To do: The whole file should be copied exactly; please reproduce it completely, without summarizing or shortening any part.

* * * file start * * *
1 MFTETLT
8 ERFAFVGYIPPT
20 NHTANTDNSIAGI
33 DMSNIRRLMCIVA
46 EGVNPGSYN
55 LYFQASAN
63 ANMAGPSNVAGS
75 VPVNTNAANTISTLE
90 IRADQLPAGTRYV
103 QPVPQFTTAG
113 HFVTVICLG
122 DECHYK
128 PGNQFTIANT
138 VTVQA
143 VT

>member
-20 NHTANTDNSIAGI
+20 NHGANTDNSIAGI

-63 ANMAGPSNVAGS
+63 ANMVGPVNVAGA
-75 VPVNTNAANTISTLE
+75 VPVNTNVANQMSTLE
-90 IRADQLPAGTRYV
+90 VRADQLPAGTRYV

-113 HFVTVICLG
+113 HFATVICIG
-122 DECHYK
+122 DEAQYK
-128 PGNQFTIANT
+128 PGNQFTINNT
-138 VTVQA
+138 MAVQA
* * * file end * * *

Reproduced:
1 MFTETLT
8 ERFAFVGYIPPT
20 NHTANTDNSIAGI
33 DMSNIRRLMCIVA
46 EGVNPGSYN
55 LYFQASAN
63 ANMAGPSNVAGS
75 VPVNTNAANTISTLE
90 IRADQLPAGTRYV
103 QPVPQFTTAG
113 HFVTVICLG
122 DECHYK
128 PGNQFTIANT
138 VTVQA
143 VT

>member
-20 NHTANTDNSIAGI
+20 NHGANTDNSIAGI

-63 ANMAGPSNVAGS
+63 ANMVGPVNVAGA
-75 VPVNTNAANTISTLE
+75 VPVNTNVANQMSTLE
-90 IRADQLPAGTRYV
+90 VRADQLPAGTRYV

-113 HFVTVICLG
+113 HFATVICIG
-122 DECHYK
+122 DEAQYK
-128 PGNQFTIANT
+128 PGNQFTINNT
-138 VTVQA
+138 MAVQA